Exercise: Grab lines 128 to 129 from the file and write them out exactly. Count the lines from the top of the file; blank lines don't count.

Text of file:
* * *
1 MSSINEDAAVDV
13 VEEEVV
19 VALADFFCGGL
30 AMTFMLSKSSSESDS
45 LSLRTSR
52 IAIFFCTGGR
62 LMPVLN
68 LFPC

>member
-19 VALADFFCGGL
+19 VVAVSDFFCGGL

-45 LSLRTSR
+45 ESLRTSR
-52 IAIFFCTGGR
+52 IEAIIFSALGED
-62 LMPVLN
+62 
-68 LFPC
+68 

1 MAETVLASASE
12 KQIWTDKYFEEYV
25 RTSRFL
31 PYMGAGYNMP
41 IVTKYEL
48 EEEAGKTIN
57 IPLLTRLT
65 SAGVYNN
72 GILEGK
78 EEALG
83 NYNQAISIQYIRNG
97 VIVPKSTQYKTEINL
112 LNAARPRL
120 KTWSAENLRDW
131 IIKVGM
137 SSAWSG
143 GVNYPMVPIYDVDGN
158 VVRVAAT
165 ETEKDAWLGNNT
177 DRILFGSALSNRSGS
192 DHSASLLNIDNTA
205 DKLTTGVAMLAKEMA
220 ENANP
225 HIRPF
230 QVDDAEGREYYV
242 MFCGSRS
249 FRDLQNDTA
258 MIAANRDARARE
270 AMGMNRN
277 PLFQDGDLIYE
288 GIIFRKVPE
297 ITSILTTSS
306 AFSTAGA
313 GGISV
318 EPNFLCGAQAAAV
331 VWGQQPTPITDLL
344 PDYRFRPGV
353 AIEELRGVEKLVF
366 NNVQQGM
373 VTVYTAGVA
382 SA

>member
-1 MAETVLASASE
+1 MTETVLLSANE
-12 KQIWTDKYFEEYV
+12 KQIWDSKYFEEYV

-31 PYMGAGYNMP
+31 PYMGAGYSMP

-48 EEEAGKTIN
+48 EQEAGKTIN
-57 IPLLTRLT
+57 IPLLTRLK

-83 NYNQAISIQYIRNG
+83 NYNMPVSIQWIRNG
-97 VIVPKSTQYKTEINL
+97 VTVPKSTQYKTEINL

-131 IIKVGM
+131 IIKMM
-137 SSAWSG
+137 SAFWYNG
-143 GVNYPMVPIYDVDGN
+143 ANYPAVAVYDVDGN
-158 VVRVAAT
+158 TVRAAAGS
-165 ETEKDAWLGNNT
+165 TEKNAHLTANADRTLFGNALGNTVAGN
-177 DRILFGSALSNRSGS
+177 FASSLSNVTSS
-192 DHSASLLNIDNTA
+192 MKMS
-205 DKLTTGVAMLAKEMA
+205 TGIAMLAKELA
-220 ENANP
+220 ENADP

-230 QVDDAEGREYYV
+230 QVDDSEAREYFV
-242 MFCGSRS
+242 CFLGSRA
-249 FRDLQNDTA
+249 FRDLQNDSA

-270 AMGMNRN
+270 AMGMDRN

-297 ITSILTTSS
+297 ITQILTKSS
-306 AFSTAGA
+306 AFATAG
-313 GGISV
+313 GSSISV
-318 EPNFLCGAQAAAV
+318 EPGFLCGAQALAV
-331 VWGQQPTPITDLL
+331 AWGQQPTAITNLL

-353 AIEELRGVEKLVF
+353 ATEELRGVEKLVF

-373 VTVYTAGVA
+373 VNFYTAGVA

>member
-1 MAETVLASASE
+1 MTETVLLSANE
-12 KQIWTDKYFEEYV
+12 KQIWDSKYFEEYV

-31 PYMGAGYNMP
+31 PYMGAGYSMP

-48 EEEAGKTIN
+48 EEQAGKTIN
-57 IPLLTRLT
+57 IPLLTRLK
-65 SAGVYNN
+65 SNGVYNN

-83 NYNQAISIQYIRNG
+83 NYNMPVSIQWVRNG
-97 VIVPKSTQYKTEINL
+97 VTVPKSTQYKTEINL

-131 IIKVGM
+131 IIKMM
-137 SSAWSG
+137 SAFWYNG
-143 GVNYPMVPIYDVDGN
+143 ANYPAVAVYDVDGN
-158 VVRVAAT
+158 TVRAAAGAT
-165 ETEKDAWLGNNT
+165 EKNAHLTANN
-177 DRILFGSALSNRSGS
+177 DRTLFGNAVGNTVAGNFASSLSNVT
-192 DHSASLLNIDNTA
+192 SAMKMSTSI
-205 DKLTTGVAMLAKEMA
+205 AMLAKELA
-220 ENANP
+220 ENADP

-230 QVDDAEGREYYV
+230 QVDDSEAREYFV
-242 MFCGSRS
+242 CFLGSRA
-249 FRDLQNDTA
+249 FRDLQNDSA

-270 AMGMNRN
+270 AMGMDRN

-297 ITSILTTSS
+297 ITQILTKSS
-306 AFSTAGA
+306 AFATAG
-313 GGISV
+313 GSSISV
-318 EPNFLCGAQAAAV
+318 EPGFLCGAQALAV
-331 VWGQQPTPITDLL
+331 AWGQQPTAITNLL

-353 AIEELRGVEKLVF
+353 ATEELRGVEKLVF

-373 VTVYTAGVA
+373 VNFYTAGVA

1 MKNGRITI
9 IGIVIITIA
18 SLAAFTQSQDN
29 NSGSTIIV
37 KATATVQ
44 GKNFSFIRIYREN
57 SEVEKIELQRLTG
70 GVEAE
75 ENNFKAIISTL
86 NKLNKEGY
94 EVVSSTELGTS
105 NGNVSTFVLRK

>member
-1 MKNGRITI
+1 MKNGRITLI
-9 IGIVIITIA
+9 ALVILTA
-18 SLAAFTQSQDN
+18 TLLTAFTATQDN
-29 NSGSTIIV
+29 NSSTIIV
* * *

+65 SNGVYNN

-83 NYNQAISIQYIRNG